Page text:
The owner of any property has the right to offer their home for sale—at any time they wish—even when they are behind on the mortgage. The equation gets tricky if there is a shortage between what a buyer is willing to pay in the current market and the outstanding balance owed to clear the title. The lender(s) has no authority to block the listing BUT they are under no obligation to accept less than full pay-off of the outstanding balance; hence the dilemma of the short sale. Without lender acceptance of the proposed “shortage,” there will be no closing. Enter . . .

Mr. “Invisible” Bank Man
While he’s “invisible” and not even a party to the contract, he carries a very BIG stick. In cases where the property sale will garner less in an offer than the mortgage pay-off plus necessary expenses (commonly called a short sale) the loudest mouth in the building belongs to the “invisible” partner. It is a wise practice to recognize the existence of this partner in the listing contract, ie. “sale may be subject to lender approval.” Throughout the transaction you and Mr./ Mrs. Homeowner must pay the highest degree of respect to the wishes of the “invisible” partner. The success of a short sale is dependent upon how successful the rest of the team interacts with this team member. Failure to understand this basic concept with likely guarantee a disastrous outcome.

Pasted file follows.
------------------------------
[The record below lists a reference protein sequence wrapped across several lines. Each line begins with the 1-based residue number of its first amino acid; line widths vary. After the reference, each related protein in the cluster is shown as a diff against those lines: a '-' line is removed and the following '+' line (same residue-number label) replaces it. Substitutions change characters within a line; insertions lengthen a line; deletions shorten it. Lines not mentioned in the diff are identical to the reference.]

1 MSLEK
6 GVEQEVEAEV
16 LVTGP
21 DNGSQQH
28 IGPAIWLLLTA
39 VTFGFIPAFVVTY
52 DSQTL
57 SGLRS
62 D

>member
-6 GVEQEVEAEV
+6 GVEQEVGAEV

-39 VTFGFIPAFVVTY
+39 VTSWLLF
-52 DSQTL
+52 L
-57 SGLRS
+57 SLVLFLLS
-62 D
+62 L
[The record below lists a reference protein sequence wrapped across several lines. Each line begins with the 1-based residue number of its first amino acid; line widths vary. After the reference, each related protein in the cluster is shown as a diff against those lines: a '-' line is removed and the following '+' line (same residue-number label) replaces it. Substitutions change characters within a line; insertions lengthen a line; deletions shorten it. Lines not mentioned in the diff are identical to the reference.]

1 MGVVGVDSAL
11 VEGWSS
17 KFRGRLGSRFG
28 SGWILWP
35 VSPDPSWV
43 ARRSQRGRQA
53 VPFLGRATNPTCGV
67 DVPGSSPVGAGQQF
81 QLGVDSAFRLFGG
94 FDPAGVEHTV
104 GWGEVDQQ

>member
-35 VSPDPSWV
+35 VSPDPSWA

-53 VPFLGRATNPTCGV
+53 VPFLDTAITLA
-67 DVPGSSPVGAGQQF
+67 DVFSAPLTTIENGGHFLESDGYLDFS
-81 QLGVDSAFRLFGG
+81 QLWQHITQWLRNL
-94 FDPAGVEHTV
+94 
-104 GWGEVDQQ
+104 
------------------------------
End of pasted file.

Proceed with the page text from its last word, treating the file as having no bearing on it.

What options does he have?
Let’s consider the options available to the 5th wheel when a borrower falls into default.

They may agree to a workout option for retention if the borrower has funds sufficient to support some kind of payment plan.

If there are insufficient funds for making payments, they may agree to a short payoff—if they have determined the proposed sale to be an arm’s length transaction, with no extraneous payments to the buyer, probably with a requirement of reduced commission to be paid and they have satisfied themselves, the offer represents realistic current value.